How do I prevent users from opening TIF files?

Raymond Chen

A customer had a question about their Windows XP installations. (This question was from several years ago, so the fine details aren’t really relevant any more, but I’m actually telling this story for a commentary opportunity.)

The customer wanted to disable all file associations for TIFF files. Their first attempt was by deleting HKEY_CLASSES_ROOT\.tif and HKEY_CLASSES_ROOT\.tiff. This successfully renders TIFF files with a generic document icon, but when the user double-clicks the file, the registration is re-established and Windows Picture and Fax Viewer opens the file.

The company had some strange company security policy that says that TIFF files should not have any file association. I don’t know the rationale behind it, but they did say that they only needed to block the default file association. If the user explicitly creates a new association via the Open With dialog, then that is not covered by the policy.

Deleting the registrations doesn’t work because Windows XP has an autorepair feature for certain commonly-corrupted file associations, and TIFF is one of them. If the TIFF registration is corrupted and the user is a member of the Administrators group, then Windows XP will restore the default association. (If the user is not a member of the Administrators group, then the usual “Windows cannot open this file” dialog box appears.)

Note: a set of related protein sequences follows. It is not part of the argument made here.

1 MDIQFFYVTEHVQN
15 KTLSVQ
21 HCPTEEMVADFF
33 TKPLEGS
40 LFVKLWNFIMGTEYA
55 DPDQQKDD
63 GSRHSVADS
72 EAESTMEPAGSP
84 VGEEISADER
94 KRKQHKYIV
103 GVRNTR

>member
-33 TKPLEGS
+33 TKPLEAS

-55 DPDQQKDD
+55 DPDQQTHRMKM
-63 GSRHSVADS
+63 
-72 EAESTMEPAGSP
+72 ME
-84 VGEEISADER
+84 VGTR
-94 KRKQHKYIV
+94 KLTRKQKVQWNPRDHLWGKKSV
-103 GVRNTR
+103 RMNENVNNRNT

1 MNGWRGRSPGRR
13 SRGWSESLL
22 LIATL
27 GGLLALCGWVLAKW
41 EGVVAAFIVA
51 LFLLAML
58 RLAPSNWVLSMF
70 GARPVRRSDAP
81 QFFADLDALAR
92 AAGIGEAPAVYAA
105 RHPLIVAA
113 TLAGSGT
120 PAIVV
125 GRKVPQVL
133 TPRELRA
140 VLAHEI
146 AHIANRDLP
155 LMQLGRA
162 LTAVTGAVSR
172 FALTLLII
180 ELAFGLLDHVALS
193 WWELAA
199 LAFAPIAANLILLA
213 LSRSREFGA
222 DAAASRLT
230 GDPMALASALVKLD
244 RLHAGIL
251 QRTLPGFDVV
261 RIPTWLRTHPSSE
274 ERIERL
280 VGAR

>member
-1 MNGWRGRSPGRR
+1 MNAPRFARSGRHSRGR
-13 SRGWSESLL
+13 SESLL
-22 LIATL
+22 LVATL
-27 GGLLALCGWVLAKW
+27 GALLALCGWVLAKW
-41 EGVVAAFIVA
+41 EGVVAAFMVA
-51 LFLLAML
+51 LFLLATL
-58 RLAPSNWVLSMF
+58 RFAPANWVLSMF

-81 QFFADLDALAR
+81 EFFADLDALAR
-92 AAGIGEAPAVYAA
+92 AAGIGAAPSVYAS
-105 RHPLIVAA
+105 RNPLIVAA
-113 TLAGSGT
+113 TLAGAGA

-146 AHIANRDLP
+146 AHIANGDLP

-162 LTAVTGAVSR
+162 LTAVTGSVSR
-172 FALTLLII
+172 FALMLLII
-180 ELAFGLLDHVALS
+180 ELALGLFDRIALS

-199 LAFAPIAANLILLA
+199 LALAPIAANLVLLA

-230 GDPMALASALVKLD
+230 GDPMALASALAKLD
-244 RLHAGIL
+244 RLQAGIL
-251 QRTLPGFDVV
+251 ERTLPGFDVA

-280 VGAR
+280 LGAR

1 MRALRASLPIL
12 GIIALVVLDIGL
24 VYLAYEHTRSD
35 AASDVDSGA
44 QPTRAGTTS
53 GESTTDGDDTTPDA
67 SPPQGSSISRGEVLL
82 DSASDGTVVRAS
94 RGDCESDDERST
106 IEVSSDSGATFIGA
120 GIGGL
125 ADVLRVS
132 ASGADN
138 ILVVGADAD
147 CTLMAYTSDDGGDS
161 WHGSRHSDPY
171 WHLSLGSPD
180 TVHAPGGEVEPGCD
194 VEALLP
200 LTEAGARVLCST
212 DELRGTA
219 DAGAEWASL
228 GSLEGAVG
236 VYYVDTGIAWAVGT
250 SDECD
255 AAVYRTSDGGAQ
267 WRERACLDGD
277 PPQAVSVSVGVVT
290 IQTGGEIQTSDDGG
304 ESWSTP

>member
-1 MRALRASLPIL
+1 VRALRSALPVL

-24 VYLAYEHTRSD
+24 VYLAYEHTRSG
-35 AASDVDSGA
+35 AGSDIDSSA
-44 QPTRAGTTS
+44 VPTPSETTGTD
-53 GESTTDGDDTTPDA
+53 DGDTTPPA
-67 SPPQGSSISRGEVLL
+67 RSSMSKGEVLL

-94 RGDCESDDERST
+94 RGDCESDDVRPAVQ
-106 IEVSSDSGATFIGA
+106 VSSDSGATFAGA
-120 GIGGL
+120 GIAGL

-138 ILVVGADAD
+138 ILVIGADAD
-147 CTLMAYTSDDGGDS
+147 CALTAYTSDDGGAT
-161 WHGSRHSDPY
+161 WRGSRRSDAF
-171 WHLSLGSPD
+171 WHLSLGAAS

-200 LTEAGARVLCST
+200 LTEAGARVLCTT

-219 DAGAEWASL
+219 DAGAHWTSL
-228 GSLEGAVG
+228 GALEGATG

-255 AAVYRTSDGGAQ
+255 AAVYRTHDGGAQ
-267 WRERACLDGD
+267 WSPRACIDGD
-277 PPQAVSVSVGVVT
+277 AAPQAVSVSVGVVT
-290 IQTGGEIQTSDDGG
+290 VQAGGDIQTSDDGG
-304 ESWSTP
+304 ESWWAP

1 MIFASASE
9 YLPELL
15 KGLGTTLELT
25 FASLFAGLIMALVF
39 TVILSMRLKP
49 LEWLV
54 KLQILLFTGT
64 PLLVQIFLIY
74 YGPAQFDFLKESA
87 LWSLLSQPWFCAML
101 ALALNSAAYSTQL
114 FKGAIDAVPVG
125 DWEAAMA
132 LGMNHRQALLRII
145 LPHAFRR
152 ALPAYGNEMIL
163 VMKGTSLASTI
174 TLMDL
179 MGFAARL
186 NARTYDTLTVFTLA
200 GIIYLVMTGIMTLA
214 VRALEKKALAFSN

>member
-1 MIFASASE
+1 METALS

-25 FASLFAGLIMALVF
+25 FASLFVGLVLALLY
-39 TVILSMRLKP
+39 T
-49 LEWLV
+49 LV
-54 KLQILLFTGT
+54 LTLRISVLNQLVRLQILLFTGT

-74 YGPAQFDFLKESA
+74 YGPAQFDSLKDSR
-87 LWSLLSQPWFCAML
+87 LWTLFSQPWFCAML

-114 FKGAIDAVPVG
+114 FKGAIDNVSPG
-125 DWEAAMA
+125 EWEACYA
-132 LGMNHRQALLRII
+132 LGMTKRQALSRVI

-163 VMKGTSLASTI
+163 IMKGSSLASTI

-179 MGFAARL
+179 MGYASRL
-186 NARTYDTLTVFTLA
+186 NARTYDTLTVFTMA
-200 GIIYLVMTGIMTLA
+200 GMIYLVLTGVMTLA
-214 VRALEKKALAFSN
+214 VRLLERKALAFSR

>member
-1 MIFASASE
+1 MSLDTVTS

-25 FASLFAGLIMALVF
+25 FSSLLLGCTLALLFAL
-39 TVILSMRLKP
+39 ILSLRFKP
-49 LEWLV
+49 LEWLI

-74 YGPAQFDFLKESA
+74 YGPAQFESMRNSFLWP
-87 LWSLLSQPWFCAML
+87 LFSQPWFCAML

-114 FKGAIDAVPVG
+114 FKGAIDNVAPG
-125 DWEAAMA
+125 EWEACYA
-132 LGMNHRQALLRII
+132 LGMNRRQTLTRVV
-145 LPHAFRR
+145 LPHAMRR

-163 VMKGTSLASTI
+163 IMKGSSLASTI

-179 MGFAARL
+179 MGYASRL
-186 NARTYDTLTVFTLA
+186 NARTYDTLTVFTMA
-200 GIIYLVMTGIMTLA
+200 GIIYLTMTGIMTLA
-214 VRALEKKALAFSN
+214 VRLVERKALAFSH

Therefore, the solution to the customer’s odd problem is not to delete the TIFF registrations (which causes them to be detected as corrupted) but rather to simply set a new default handler for TIFF files that merely displays a message to the user. If you’re willing to use the Windows Script Host, then it’s a one-line program:

WScript.Echo("TIFF file associations are disabled.")

If you have been reading carefully, you have already noticed a serious problem with the customer’s configuration: The fact that they are seeing the TIFF autorepair code kicking in means that they are letting their employees run with Administrator privileges, which means that their so-called “security requirement” is like worrying about employees being able to sneak into the building through a ventilation grating, when you give everybody a key to the front door.


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